Thomas Harry of Glamorgan and Patagonia, revisited

Regular readers of the Glamorgan Archives blog may remember that last year, as part of our 75th anniversary celebrations, we posted a short article on a letter within our collection written by Thomas Harry, a native of Glamorgan who emigrated to Patagonia in 1865.

A Welsh settlement, known as ‘Y Wladfa’, was established in Patagonia during the mid-19th century. The first Welsh settlers, 153 in number, set sail for Patagonia on board the clipper Mimosa. They arrived in Puerto Madryn on 28th July 1865, exactly 150 years ago today. Amongst them was Thomas Harry.

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When Thomas Harry wrote his letter home in 1873, he was a single man, living and farming at Tan y Castell Farm and struggling to make a living on the harsh Patagonian plain. In our article we appealed for information from anyone who knew what became of Thomas Harry. Did he stay and thrive in his adopted country, or did he return home to Wales? We received a number of responses, and this is what they revealed.

Thomas Harry was brought up in Laleston, Bridgend, but by the time he was 18 he was working underground in Mountain Ash and living with his Aunt, Mary Jones, the sister of his mother, and her husband and their family. Others from Mountain Ash on board the Mimosa included John and Elizabeth Jones and their daughter Margaret; whilst Mary Jones, Thomas’s aunt, gave birth to a son John on board.

Although Thomas Harry was still a single man when he wrote the letter home which is now held at Glamorgan Archives, he later married Jane Jones, widow of Eleazor Jones, and together they had three children. In an account of Anglican baptisms performed in 1885 we read of Luther, Arthur and Mary being presented to the Reverend Hugh Davies at Trelew for baptism on 26th March by Thomas Harri and Jane Jones of Tan y Castell. The family house was destroyed in the great flood of the Camwy Valley in 1899, but was rebuilt on the foundations and called Granja del Castillo in honour of the original home.

Today there are some 50,000 Patagonians of Welsh descent, a small number of whom are still Welsh speakers. Amongst them are Thomas Harry’s descendants. The Harry family also continues here in Wales.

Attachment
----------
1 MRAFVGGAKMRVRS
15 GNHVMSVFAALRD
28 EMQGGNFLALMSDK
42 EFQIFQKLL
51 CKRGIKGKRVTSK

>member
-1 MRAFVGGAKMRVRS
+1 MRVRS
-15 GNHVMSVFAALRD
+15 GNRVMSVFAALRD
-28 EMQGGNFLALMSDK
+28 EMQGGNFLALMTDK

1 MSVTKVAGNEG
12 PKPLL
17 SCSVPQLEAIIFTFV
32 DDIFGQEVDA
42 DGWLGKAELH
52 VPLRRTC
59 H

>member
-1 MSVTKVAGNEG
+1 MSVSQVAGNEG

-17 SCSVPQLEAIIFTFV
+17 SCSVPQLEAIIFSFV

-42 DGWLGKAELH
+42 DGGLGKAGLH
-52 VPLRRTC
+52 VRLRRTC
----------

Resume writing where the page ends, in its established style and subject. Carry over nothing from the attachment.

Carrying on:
A photograph of those who sailed on the Mimosa, taken 25 years after their arrival in Patagonia, can be viewed on the People’s Collection Wales: http://www.peoplescollection.wales/items/14135 Thomas Harry is pictured standing, fifth from the left.

We would like to thank Rita Tait for much of the information used in compiling this post. Rita’s maternal great-great-grandmother, Elizabeth Harry, came from Colwinston and was a first cousin to Thomas Harry.

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St Fagans Castle during the First World War

A guest blog by Elen Phillips – Principal Curator: Contemporary & Community History at St Fagans National History Museum. With her colleague, Sioned Williams, she is currently researching the history of St Fagans Castle during the First World War for a book to be published later this year.

Over 3,000 auxiliary hospitals opened in Britain during the First World War. Staffed for the most part by volunteers, they provided nursing care to soldiers with non-life threatening injuries. Forty-nine of these temporary medical facilities opened in Glamorgan, with the accommodation ranging from workmen’s institutes to stately homes.

In March 1916, the Red Cross opened an auxiliary hospital in a banqueting hall in the grounds of St Fagans Castle – the site of the present-day National History Museum. During the First World War, the Castle was home to the Earl and Countess of Plymouth. Along with the Bute family of Cardiff Castle, the Plymouths were the most prominent landowners in the area.

As Lord Lieutenant of Glamorgan, the Earl played an active role in drumming up support for the war effort in south-east Wales. In September 1914, he came to national prominence as chair of the influential Welsh Army Corps committee, tasked with delivering Lloyd George’s vision for a ‘Welsh Army in the field’.

While her husband focused on military affairs, the Countess of Plymouth devoted much of her time to charitable causes. During the war, she was President of the Glamorgan Branch of the Red Cross and, in the years leading-up to 1914, hosted several meetings and fundraising activities in support of the movement. At one such meeting at St Fagans Castle in November 1909, the first Voluntary Aid Detachment (VAD) unit in Wales was formed – a move which would subsequently ease the recruitment of volunteer nurses for the St Fagans Red Cross Hospital.

The VAD scheme was launched in 1909 by the Red Cross and the Order of St John, under the auspices of the War Office, to provide supplementary nursing services in the event of war. Detachments (or units) were organised at county level, with each volunteer member receiving tuition in first aid and basic nursing skills. In 1910, about 200 VAD members from Glamorgan gathered at St Fagans Castle for a training day. A reporter from the Cardiff Times witnessed the action: